Social media. Selfies. People always leaving Facebook and making a big deal about it. Technology at the dinner table.
The last couple months I feel like my brain has been bombarded with constant negativity towards all things social media and technology-related.
From blog posts (and yes, you’ve even seen them here on She’s Intentional!), sermons, devotionals, and even speeches, social media and technology have become the proverbial hobby horse of my generation: the millennials. And I don’t disagree in the least — Facebook, Instagram, Twitter, Periscope, Snapchat, YouTube, Pinterest, LinkdIn, and every other networking sites and apps I’m missing all have their place. And we absolutely need to guard what we allow to come into our lives through those channels.
On the other hand — and this is where it might get a bit sticky but please stay with me, girls! — we have become a generation so so so hypocritical when it comes to social media.
Ouch.Right? But what do I mean by all of that?
We have labeled social media as the “problem” within our culture when it’s actually not the problem: social media has become the “law” of our generation.
Knowing that a [woman] is not justified by the works of the law, but by the faith of Jesus Christ.
We criticize people who post #selfies. We certainly can’t stand them if they post more than one selfie a week, and heaven forbid that it gets any “likes” because then we get so up-in-arms about it that we’re in serious danger of being angry and sinning at the same time. We justify or condemn them solely based on what we see on social media. We lambaste people that we don’t even know for their social media faults, we chastise and gossip about what so-and-so said about so-and-so’s IG photo on blah-blah-blah’s account.
Really?! Just stop. Stop stop stop.
Because social media isn’t the problem: our hearts are the problem.
In the book of Galatians the Apostle Paul admonishes the church to remember grace, to remember that Christ fulfilled the law with His sacrifice on Calvary, and to stop holding the Gentiles accountable to Jewish law that wasn’t their salvation anyway.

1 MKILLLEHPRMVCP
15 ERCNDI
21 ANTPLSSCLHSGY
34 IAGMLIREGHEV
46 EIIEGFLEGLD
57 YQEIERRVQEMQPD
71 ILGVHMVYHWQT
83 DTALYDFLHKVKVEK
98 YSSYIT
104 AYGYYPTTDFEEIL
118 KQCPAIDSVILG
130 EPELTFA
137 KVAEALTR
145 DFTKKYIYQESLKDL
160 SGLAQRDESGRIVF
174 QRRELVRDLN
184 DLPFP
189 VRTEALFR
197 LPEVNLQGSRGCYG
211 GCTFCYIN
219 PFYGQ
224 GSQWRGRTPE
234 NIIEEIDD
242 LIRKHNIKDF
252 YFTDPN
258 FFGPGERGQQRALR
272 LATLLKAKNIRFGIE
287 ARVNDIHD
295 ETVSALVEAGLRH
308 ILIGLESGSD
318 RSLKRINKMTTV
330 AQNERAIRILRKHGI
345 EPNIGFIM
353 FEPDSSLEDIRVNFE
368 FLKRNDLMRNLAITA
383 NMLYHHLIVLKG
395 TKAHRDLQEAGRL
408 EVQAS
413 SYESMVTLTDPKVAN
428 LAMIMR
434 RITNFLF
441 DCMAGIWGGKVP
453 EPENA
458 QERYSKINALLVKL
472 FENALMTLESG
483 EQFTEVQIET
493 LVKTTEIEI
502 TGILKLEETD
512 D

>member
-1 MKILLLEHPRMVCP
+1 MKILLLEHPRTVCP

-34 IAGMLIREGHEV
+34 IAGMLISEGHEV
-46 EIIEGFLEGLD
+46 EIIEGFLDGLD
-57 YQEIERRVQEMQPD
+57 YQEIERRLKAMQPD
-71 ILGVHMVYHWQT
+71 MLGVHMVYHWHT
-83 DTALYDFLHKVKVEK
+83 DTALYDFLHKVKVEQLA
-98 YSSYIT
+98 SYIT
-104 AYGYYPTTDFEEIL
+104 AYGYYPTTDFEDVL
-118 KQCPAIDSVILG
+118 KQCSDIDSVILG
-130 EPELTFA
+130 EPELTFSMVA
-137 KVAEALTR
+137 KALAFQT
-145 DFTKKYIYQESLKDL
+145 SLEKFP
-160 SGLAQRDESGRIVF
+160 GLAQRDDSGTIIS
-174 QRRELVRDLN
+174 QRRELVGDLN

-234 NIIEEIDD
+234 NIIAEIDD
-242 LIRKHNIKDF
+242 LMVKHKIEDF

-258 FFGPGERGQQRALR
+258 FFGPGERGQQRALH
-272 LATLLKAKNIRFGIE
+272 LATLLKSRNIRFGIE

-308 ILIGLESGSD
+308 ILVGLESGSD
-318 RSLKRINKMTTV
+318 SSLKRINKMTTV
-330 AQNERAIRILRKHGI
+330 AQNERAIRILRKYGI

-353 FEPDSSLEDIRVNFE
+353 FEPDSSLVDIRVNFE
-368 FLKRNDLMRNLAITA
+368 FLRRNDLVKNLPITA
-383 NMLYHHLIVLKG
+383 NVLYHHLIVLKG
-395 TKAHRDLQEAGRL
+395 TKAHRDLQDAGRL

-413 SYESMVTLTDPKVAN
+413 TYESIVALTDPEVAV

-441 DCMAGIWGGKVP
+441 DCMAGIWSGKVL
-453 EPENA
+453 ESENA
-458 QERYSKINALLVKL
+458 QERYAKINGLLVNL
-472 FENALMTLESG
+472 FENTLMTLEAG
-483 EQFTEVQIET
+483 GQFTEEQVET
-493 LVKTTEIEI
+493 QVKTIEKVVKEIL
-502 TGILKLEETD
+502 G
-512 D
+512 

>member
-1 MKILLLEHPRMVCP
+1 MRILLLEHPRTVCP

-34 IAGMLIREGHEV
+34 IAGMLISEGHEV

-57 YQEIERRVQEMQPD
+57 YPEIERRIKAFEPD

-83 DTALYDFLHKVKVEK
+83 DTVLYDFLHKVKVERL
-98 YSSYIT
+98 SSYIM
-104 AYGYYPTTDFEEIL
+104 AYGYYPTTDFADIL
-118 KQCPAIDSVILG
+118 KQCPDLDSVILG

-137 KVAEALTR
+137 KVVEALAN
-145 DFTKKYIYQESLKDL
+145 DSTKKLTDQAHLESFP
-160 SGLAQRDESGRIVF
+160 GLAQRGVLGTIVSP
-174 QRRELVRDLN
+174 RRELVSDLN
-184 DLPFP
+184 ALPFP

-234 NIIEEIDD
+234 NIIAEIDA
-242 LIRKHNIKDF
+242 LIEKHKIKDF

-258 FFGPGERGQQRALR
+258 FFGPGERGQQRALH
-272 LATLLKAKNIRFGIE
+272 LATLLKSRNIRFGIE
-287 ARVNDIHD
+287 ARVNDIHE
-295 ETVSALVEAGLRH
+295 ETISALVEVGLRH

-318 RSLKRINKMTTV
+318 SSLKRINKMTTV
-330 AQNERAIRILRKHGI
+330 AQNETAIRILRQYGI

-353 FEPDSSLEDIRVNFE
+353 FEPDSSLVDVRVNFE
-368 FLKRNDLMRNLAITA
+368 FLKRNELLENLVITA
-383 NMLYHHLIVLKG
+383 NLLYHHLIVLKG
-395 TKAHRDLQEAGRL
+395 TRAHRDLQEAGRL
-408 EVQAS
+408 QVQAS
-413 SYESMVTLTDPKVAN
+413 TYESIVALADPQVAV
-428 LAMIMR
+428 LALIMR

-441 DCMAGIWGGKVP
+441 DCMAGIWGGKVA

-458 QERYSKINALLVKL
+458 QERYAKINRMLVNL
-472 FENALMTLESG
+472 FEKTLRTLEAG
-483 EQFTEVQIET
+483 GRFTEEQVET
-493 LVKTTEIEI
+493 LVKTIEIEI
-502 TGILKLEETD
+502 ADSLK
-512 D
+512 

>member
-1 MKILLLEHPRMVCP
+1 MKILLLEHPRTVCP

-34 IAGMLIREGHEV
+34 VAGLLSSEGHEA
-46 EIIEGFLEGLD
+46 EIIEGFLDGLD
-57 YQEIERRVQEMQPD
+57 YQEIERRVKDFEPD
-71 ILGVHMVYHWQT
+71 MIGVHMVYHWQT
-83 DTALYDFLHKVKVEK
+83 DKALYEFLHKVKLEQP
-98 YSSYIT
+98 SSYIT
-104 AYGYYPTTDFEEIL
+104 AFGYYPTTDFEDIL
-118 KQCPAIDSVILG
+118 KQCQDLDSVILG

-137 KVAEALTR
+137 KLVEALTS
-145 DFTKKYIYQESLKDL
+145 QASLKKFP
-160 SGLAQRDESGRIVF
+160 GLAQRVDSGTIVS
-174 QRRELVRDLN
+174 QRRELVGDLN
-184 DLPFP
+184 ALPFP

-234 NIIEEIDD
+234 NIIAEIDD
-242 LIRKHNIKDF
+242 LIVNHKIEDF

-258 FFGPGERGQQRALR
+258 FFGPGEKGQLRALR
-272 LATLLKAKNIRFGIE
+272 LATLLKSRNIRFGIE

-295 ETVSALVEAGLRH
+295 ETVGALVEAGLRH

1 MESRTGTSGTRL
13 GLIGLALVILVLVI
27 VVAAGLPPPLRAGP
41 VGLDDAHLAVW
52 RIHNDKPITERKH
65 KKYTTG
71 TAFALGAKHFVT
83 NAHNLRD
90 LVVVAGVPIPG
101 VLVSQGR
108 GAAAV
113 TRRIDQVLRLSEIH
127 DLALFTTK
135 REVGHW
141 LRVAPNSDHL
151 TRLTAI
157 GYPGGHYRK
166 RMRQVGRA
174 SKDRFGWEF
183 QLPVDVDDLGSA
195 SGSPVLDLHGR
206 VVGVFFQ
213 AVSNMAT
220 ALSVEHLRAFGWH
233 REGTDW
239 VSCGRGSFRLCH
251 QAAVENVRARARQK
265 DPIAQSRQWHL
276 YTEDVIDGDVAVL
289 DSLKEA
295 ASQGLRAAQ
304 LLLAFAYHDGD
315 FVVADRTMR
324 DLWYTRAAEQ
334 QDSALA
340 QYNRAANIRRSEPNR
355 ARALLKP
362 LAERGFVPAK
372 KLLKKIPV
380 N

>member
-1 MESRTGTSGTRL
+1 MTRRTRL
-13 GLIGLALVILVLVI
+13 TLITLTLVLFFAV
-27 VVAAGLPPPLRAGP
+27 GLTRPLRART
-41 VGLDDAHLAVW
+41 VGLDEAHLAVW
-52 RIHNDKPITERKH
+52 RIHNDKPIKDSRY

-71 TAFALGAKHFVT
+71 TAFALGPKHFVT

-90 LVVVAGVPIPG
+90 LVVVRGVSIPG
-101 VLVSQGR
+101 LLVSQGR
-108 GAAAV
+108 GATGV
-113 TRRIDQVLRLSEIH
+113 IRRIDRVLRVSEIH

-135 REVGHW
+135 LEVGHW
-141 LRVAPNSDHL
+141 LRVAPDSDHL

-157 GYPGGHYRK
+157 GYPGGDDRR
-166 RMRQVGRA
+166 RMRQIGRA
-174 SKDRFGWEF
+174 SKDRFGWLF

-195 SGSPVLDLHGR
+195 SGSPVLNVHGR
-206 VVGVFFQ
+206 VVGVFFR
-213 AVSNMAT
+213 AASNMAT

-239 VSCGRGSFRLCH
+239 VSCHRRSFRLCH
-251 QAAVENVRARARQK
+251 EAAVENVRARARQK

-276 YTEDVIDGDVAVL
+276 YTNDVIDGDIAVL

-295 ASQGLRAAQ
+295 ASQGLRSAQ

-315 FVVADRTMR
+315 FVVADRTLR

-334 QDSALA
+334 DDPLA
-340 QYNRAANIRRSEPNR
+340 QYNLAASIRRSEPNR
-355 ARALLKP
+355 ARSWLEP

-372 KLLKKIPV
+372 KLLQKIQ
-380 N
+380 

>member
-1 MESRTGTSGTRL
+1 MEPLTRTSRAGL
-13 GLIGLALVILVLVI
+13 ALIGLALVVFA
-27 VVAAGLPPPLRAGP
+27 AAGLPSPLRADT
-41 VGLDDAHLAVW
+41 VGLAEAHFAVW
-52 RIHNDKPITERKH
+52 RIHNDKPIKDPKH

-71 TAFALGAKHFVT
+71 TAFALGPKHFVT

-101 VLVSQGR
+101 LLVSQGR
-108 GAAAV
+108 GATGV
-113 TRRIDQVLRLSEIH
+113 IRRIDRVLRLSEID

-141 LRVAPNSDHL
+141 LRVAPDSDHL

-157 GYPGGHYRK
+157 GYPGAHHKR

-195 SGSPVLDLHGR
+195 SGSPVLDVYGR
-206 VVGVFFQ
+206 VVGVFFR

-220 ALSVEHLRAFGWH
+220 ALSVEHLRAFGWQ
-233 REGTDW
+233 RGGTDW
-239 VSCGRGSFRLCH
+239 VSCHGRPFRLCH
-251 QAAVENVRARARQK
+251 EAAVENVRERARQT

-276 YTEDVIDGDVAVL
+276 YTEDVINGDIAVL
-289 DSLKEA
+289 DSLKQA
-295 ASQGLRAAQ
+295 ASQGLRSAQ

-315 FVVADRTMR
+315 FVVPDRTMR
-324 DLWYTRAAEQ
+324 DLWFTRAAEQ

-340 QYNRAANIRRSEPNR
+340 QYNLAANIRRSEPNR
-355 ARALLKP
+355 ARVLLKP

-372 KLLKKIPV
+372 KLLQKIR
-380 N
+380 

This only would I learn of you, Received ye the Spirit by the works of the law, or by the hearing of faith? Are you so foolish? having begun in the Spirit, are you now made perfect by the flesh? Have you suffered so many things in vain?
Had Paul lived in our culture, it would probably sound something like this: Have you received the Holy Ghost by your good works or by following the plan of salvation? And are you so naive to think that you are perfect by what you do or do not post on social media and that you have a right to judge others who do not measure up to your standards? Have you endured tests and trials only to not learn from them?
So stop making social media the problem. Because the real problem is that faults are just now a lot easier to see, all thanks to social media.
Everyone has faults, Darling. Myself included. I’m not exempt, and I’m certainly not above reproach in this area. But the fact is that the majority of us have (at some point) shown “righteous indignation” regarding hypocrisy on social media when we ourselves are not above “the law.” Because no one is! That’s why Jesus had to come to the earth: He had to take our place: to die for our faults, the shortcomings, the hypocrisy. Because on our own we can do nothing. We couldn’t be saved if it were only through the law.
I really, honestly, truly, completely believe that if we would search our hearts, take note of what we have within us that social media would cease to be problematic within the Church. As women of intentional faith and intentional pursuit of Jesus, it is our calling — our responsibility — to shine the light of Christ in all that we do. Always. But it can be hard sometimes! And thank you social media for making it just that much harder. Thank you, social media, for making it so blatantly obvious when we fail, when we trip, when we go crashing into the ditch.
Girls, ladies of my heart, women that I love so much: please stop attributing our culture’s problems to social media. Please stop tearing each other down. Examine your heart. Examine who you are in the deepest part of your soul. Allow Jesus to be the One who guides you during the day, not the law — not social media. And then when you’ve done that, use your social media accounts to uplift, to encourage, to reach out to the ones who need it the most. Because remember: social media is just “the law” of our generation, but Jesus’ grace is sufficient for us.